What do unions think about the union?
With Scottish voters set to vote on independence next week, what do unions, gathering for the TUC's annual conference in Liverpool, feel about the future of the United Kingdom?
Ed Miliband thanked (some of) the unions.
Those "fighting to keep the United Kingdom together" were working in the "true traditions of social justice and the Labour movement", he said at the general secretaries' dinner in the Jurys Inn hotel in Liverpool's regenerated dockside.
As the big beasts of industrial relations sipped their coffee and nibbled on chocolate-covered mints, the Labour leader did his utmost to conflate the interests of workers and the aims of the "No" campaign in Scotland.
"The Labour movement was founded on the principle of solidarity," he told them. "You know that unity is strength. You know that we achieve more together than we can do alone."
With the latest opinion polls suggesting the vote will be close, one putting the "Yes" campaign narrowly in the lead, Mr Miliband is keen to be seen mobilising the unions' political muscle in favour of keeping the UK together.
Six of them have signed a statement expressing the view that independence would damage workers' rights, leading to a "race to the bottom".
Union views on Scotland's future
For independence - RMT, Prison Officers Association in Scotland
Against independence - GMB, NUM, Usdaw, Community, Aslef, CWU
No view expressed - 46 other TUC-affiliated unions
They are the GMB, Usdaw, Aslef, Community, the CWU and the NUM, representing a wide range of trades, from mining to postal delivery.
But the RMT, which represents transport workers and is not affiliated to Labour, has declared its support for Alex Salmond's campaign for independence.
The other 46 TUC-affiliated unions have declared no opinion.
The TUC, the umbrella body for unions, has maintained its impartiality. On Sunday, general secretary Frances O'Grady repeated it, saying: "The TUC and the STUC [Scottish TUC] have a position of being neutral on the question. We think it's a question for the Scottish people to decide."
However, she asked: "If you really want to tackle growing inequality, are you stronger together or are you better off alone?"
That, some might think, was a hint as to Ms O'Grady's true feelings.
One union official, who did not wish to be named, said: "Most unions haven't expressed an opinion and, if the majority remain neutral, because they constitute the TUC, it doesn't allow Frances to speak out on the issue."
The GMB, Britain's third-biggest union, canvassed the opinions of its 60,000 members in Scotland before coming to an anti-independence stance. Meetings took place in locations including Glasgow, Inverness, and Kilmarnock.
Harry Donaldson, the GMB's regional secretary for Scotland and a former metal-polisher at the Carron ironworks in Falkirk, said: "We went through the process for about 18 months. A majority of people weren't in favour of independence."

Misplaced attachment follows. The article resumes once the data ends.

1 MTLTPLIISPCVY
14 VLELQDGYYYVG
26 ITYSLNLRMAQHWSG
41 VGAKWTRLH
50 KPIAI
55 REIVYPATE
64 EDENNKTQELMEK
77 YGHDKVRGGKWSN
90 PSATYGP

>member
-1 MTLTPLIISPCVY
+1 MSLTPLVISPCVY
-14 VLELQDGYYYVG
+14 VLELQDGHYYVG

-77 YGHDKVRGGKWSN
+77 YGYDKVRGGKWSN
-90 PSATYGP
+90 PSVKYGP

Among the minority who expressed support for the "Yes" campaign, some thought independence might bring a more socialist Scotland.
But some of those wanting Scotland to remain in the UK raised concerns over pensions and the continued ability of unions to campaign for the rights of workers in large multinational firms if their members were split by constitutional change.
Mr Donaldson said: "We've expressed what our members feel. It means you might get some people questioning your parentage on Twitter. I respect that people have a strong view. But I also have a strong view."
Usdaw, which represents people in sectors including retail, manufacturing, food production, has opposed independence since the policy conference it held after the Scottish National Party won a majority at Holyrood in 2011.
But the RMT in Scotland announced last week that its members had backed independence, by a margin of 1,051 votes to 968.
A spokesman said the union had written to its Scottish members "advising them of that position" but refused to comment further.
The "Yes" campaign was more effusive, saying the RMT's decision "completely demolishes" Ed Miliband's "claims to be the authentic voice of working-class, Labour-minded voters across Scotland".
The Prison Officers' Association in Scotland (POAS) has also voted to back independence, while neutrality remains the position of the POA for the UK as a whole.
POAS chairman Phil Fairlie said the biggest reason for a "comfortable" majority of members being in favour was a promise by the SNP not to raise prison officers' retirement age to 68.
He added: "All the unionist parties have said how much they value what we do, but the role we carry out means you can't go on until that age."
Most unions have, like Frances O'Grady, adopted a position of neutrality. It is official policy for the public sector union Unison, meaning its branches are unable to speak out on the issue. Unite has not voiced an opinion either.
Its members, and those of the rest of the union movement in Scotland, will make their true views known in just nine days' time.
Mr Miliband will be among those watching carefully.